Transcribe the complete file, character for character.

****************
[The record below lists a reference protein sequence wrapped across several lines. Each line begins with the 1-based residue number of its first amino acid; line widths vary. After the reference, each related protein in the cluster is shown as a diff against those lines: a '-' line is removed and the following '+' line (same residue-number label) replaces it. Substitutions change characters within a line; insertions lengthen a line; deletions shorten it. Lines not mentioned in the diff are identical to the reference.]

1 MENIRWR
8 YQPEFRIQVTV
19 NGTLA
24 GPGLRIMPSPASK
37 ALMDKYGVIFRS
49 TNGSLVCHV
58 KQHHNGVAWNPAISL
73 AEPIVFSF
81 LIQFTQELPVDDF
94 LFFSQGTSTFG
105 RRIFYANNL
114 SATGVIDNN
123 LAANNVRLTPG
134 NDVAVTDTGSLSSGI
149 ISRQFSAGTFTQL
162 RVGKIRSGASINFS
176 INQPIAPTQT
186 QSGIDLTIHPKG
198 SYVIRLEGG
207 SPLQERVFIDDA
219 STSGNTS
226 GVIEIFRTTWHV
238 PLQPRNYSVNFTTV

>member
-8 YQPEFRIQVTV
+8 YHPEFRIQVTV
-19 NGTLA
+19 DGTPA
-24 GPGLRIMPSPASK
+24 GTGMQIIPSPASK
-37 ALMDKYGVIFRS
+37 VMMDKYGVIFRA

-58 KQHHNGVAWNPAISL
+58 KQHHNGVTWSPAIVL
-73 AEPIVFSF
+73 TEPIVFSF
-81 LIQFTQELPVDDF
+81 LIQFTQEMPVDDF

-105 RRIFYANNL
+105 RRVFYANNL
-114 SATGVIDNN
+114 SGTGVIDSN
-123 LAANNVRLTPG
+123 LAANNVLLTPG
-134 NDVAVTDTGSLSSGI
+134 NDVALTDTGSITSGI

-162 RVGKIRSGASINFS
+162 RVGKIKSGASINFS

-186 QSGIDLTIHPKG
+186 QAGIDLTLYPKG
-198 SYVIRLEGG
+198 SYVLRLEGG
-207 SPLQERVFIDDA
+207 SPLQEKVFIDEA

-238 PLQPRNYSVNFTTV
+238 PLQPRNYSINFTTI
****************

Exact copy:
[The record below lists a reference protein sequence wrapped across several lines. Each line begins with the 1-based residue number of its first amino acid; line widths vary. After the reference, each related protein in the cluster is shown as a diff against those lines: a '-' line is removed and the following '+' line (same residue-number label) replaces it. Substitutions change characters within a line; insertions lengthen a line; deletions shorten it. Lines not mentioned in the diff are identical to the reference.]

1 MENIRWR
8 YQPEFRIQVTV
19 NGTLA
24 GPGLRIMPSPASK
37 ALMDKYGVIFRS
49 TNGSLVCHV
58 KQHHNGVAWNPAISL
73 AEPIVFSF
81 LIQFTQELPVDDF
94 LFFSQGTSTFG
105 RRIFYANNL
114 SATGVIDNN
123 LAANNVRLTPG
134 NDVAVTDTGSLSSGI
149 ISRQFSAGTFTQL
162 RVGKIRSGASINFS
176 INQPIAPTQT
186 QSGIDLTIHPKG
198 SYVIRLEGG
207 SPLQERVFIDDA
219 STSGNTS
226 GVIEIFRTTWHV
238 PLQPRNYSVNFTTV

>member
-8 YQPEFRIQVTV
+8 YHPEFRIQVTV
-19 NGTLA
+19 DGTPA
-24 GPGLRIMPSPASK
+24 GTGMQIIPSPASK
-37 ALMDKYGVIFRS
+37 VMMDKYGVIFRA

-58 KQHHNGVAWNPAISL
+58 KQHHNGVTWSPAIVL
-73 AEPIVFSF
+73 TEPIVFSF
-81 LIQFTQELPVDDF
+81 LIQFTQEMPVDDF

-105 RRIFYANNL
+105 RRVFYANNL
-114 SATGVIDNN
+114 SGTGVIDSN
-123 LAANNVRLTPG
+123 LAANNVLLTPG
-134 NDVAVTDTGSLSSGI
+134 NDVALTDTGSITSGI

-162 RVGKIRSGASINFS
+162 RVGKIKSGASINFS

-186 QSGIDLTIHPKG
+186 QAGIDLTLYPKG
-198 SYVIRLEGG
+198 SYVLRLEGG
-207 SPLQERVFIDDA
+207 SPLQEKVFIDEA

-238 PLQPRNYSVNFTTV
+238 PLQPRNYSINFTTI